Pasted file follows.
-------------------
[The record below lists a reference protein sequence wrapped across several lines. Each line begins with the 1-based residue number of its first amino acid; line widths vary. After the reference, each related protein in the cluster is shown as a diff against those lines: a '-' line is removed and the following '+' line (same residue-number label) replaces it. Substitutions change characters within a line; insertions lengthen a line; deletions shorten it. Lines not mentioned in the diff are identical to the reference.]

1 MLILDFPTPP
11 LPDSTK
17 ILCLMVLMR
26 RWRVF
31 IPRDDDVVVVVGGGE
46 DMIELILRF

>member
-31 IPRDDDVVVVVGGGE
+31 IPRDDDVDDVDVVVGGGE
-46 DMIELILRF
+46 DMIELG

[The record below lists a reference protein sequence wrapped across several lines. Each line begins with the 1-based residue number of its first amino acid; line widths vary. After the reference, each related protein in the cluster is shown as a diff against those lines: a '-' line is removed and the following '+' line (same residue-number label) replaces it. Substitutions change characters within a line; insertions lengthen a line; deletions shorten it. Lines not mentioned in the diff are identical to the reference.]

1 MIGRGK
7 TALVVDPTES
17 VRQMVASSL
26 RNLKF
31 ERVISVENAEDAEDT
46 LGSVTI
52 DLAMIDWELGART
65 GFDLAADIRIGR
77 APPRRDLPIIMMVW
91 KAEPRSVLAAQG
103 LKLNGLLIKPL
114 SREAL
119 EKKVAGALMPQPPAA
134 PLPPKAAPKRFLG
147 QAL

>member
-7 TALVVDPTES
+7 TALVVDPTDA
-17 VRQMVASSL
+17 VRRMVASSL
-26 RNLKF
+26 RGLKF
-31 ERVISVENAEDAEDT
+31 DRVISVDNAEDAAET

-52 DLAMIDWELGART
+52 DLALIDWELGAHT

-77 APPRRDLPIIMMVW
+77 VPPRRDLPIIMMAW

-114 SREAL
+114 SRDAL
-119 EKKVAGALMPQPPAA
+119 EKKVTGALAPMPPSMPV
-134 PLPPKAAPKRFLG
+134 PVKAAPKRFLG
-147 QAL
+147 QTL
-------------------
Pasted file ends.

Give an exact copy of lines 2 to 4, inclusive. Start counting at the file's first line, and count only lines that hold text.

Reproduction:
1 MLILDFPTPP
11 LPDSTK
17 ILCLMVLMR